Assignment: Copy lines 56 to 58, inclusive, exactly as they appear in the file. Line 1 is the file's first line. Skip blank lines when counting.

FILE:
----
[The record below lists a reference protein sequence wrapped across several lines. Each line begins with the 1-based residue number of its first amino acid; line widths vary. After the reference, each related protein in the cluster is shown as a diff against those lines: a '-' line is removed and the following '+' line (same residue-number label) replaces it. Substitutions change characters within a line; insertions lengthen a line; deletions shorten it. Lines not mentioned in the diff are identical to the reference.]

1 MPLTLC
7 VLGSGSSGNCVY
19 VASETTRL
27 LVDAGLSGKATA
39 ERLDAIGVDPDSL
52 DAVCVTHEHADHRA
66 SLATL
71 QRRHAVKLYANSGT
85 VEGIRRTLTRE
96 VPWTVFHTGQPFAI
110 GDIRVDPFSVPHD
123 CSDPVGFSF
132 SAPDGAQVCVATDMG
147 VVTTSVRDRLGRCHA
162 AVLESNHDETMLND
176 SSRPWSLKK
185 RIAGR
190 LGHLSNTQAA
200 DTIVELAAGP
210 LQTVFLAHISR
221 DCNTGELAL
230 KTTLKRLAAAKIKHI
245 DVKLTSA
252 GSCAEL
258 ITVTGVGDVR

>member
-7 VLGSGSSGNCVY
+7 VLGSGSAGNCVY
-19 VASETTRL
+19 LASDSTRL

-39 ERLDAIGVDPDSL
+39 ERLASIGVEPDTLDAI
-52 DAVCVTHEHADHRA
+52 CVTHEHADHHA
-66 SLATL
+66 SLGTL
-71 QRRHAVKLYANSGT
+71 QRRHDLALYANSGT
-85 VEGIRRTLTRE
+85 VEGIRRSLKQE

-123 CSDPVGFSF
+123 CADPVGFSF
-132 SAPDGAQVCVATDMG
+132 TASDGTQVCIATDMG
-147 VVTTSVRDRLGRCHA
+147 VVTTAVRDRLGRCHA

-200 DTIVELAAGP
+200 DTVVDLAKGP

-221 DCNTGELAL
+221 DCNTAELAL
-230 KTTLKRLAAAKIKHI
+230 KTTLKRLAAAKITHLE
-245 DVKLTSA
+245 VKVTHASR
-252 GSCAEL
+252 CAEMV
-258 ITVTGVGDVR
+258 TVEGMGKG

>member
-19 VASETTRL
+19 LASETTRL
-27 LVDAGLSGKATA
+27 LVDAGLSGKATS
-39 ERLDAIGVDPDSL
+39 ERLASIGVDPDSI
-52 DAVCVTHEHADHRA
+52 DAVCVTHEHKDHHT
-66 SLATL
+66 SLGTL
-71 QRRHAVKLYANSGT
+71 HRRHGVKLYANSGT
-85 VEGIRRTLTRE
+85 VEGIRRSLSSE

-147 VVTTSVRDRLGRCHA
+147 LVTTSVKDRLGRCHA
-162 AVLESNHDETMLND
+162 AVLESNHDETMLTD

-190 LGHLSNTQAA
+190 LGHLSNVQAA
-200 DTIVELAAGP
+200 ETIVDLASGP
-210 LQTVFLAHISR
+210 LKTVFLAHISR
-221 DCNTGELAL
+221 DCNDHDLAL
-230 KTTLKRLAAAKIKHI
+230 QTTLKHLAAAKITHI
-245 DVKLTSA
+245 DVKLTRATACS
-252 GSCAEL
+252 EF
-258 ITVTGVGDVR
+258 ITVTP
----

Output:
-252 GSCAEL
+252 CAEMV
-258 ITVTGVGDVR